In 2015, we donated a total of $171,000 to three different amazing causes, bringing our nine year giving total to over $1.1 Million. Check out our past grant recipients as well!

Bill Wilson Drop-In Center for Homeless Youth

billwilson Bill Wilson Center Grant Recipient Ceremony

Grant Received from 100 Women Charitable Foundation = $45,000

The drop in center primarily serves runaway and homeless youth ages 13-24 and also serves as a safe place for young adults victimized by human trafficking. Homeless youth are typically victims of sexual, physical, and emotional abuse, have suffered from general to severe neglect, have experienced exploitation, were abandoned by caretaker absence or incapacity and/or were put at substantial risk of safety and well-being. The 100W impact grant will help runaway and homeless youth exit street life and make a successful transition to adulthood.

Elevate Tutoring

elevate grant winnerElevate Tutoring Center Grant Recipient Ceremony

Grant Received from 100 Women Charitable Foundation = $45,000

Elevate Tutoring aims to close the achievement gap by providing financially disadvantaged students with free tutoring, training, scholarships, and work experience. The program provides training and scholarships to in-need college students who then serve as role models and provide free tutoring services to middle and high school students. The 100W impact grant will provide training for 20 low-income college students who will provide over 3,000 hours of free tutoring to low income students in high school and middle school.

Child Advocates, Silicon Valley (CASA)

100women Child Advocates, Silicon Valley (CASA) Recipient Ceremony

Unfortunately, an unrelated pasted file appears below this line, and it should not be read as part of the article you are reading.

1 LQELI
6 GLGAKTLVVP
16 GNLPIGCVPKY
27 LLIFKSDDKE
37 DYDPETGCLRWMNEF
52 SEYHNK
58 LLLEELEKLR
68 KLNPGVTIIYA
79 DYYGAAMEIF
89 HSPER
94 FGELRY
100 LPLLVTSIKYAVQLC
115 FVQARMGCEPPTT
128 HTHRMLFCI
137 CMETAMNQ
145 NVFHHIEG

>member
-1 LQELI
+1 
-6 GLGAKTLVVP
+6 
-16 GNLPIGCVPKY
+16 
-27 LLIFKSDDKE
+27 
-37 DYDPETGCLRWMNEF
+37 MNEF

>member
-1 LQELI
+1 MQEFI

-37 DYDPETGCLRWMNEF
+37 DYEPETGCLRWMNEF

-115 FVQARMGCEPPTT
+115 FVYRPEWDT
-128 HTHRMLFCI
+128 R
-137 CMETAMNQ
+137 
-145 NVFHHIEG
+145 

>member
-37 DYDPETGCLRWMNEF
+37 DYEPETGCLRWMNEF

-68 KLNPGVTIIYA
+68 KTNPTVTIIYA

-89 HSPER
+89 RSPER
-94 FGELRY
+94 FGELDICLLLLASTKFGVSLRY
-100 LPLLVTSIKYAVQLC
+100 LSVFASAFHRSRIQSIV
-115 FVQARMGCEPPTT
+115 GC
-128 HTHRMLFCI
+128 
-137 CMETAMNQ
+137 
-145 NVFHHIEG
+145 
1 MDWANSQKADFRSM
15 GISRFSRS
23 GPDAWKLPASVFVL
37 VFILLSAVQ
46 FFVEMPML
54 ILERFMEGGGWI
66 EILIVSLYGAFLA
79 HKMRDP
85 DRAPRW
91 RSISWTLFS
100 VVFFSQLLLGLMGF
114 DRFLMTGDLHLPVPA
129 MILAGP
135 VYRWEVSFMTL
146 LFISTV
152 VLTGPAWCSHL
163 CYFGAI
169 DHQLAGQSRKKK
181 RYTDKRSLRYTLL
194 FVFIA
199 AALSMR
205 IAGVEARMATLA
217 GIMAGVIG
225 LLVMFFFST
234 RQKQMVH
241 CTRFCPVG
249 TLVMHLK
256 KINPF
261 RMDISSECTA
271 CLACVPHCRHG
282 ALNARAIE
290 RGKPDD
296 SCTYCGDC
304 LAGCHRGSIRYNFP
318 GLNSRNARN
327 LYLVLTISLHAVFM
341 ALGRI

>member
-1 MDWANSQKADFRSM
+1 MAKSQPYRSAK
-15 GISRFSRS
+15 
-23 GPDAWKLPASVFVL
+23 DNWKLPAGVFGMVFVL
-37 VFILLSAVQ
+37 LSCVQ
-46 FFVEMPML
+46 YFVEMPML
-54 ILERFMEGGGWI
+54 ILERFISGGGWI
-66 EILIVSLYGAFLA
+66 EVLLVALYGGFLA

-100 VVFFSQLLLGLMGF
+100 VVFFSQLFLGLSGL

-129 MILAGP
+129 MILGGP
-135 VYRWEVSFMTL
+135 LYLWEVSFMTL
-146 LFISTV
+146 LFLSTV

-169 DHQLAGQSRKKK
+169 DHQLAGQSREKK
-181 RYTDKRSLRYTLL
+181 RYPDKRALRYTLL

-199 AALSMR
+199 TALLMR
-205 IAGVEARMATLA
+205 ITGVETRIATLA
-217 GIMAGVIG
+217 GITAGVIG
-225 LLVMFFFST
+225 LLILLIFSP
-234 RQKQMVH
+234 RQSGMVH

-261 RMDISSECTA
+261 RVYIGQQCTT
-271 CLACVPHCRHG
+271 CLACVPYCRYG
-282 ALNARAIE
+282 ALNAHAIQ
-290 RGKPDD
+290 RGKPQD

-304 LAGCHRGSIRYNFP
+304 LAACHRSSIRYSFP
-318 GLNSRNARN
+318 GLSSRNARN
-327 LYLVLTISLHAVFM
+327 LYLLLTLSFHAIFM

Grant Received from 100 Women Charitable Foundation = $45,000

Child Advocates of Silicon Valley provides stability and hope to children who have experienced abuse and neglect by being a powerful voice in their lives. CASA volunteers give voice to a child’s wishes and needs in court and provide the encouragement and support the child needs to thrive. The 100W impact grant will allow Child Advocates to design and implement a Data Management System to provide more effective and efficient case management for the children and CASA volunteers. Implementation of this system will allow Child Advocates to meet the needs of more children in Santa Clara Valley

Recipients of $12,000 Investment Grants


Santa Clara Valley Blind Center, Inc.

The Santa Clara Valley Blind Center (SCVBC) works to increase the confidence, independence, and quality of life of the blind and visually impaired through educational, recreational, and rehabilitative programs. The majority of SCVBC clients are very low income and have incurred a tragic and traumatic loss of a key sense. This leaves them isolated, in danger of injury, faced with fear and loneliness, and unable to access personal and community resources. The programs and services offered by SCVBC have been proven to reduce social isolation and improve health and wellness of adults and seniors who are blind/visually impaired.

Services for Brain Injury
Services for Brain Injury (SBI) provides clients and families with rehabilitation and vocational services to achieve their highest level of independence. The organization values comprehensive rehabilitation; promotes maximum independence; returns clients to work whenever possible; enhances quality of life and provides educational outreach services. SBI has been commended for the development of services in the greater Bay Area that assist persons with brain injury in reaching their highest level of independence. Their staff is recognized for its excellent support and partnership with the Department of Rehabilitation.

Silicon Valley Urban Debate League
Silicon Valley Urban Debate League (SVUDL) uses the smart sport of debate to help low-income youth tap the power of their voices to compete, excel, and change the world. Three components drive SVUDL’s impact at its participating schools: competitive debate, curriculum innovation, and leadership development. In addition to a competitive debate program, SVUDL trains teachers to change classroom and school culture by channeling the power of student voice to make being smart cool. The inclusionary nature of the program opens opportunities for young people to converse across differences of race, class, and cultural background.